Habitat’s newest homeowner: ‘This is God’s story’
Published 3:00 am Tuesday, June 14, 2016
Shermon and Marquetta Williams received the keys to their new home Sunday surrounded by community supporters and volunteers who helped build the house in conjunction with Troy-Pike Habitat for Humanity.
Shermon described his journey toward getting the house.
“I came from a dysfunctional family,” he said. “I spent 10 years in prison. When I got out, I started coaching baseball at the rec center and through that I met a man named David Nelson. He talked to me about God and I started going to church. God put people in my life that helped me get this house and where I am today. I never thought I’d be here. This is a God story.”
Williams had already begun working on houses with habitat for Humanity when someone mentioned that he should apply for a house. He did, and his family was selected.
Mellissa Mikul, president of Troy-Pike Habitat for Humanity, explained that three things are taken into account when choosing a family.
The first thing that must be shown is a need for the house. Williams said he is currently living in an unsafe neighborhood.
“There’s a lot shooting over there, you know, a lot of violence,” he said. “You can’t leave nothing outside or people will steal it.”
Next, applicants must show the ability to pay, as the house is not free. The Williams family signed a symbolic mortgage at the dedication that detailed the cost. The family will pay a $500 down payment on the house and pay $700 a month for about 20 years with no interest rate.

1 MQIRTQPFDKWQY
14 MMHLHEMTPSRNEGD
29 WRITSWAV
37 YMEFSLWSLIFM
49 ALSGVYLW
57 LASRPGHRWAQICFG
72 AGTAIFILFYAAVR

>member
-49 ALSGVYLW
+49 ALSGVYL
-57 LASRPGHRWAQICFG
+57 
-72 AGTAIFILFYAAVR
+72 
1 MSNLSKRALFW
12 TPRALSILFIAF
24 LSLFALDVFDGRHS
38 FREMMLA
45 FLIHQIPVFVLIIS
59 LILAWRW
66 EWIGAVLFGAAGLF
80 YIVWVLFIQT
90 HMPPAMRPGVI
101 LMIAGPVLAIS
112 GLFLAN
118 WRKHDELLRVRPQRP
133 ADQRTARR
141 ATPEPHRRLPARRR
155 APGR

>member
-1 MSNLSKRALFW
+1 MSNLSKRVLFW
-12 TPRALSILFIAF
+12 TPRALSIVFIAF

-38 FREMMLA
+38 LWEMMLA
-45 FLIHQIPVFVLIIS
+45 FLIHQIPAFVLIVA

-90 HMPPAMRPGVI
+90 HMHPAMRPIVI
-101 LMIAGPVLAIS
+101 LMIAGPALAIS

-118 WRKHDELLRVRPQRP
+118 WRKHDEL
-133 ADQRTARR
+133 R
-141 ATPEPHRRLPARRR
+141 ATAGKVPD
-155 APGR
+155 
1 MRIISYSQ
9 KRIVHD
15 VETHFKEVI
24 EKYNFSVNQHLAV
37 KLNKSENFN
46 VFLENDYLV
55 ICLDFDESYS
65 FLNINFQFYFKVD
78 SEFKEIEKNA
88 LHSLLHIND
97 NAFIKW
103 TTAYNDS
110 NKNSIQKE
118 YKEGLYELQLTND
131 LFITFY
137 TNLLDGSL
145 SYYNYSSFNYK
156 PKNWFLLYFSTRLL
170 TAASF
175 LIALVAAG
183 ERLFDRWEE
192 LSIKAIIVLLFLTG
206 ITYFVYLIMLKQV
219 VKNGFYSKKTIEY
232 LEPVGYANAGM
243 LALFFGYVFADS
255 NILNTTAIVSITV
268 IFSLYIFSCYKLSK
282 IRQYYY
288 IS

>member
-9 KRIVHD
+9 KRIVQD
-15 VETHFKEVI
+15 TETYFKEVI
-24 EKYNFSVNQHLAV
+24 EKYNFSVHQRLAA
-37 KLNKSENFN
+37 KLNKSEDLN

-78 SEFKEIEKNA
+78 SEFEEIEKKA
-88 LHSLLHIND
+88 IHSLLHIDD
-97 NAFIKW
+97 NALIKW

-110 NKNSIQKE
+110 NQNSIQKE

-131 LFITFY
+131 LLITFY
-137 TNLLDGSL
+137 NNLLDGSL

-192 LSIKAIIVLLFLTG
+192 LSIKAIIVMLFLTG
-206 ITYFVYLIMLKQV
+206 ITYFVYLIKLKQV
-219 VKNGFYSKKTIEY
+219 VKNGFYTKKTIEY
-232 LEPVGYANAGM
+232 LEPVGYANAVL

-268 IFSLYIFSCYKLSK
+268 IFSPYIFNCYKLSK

Finally, applicants must be willing to work with the organization to put in “sweat equity” working on other projects. Shermon has put in 500 hours with Habitat for Humanity, including the hours he put in building his new house alongside volunteers.
“It’s been a privilege to work with the Williams family,” Mikul said at the dedication. “If you spend any time around Shermon, you’ll know that he loves God and he loves his family.”
Shermon and Marquetta, along with their three children Laquisha, Laquavin and Damien, entered their new home first. Friends and supporters followed to celebrate with the family.
Shermon still coaches baseball at the rec, and works as a janitor for First Baptist Church and First United Methodist Church.
“God just keeps me surrounded with good people,” he said.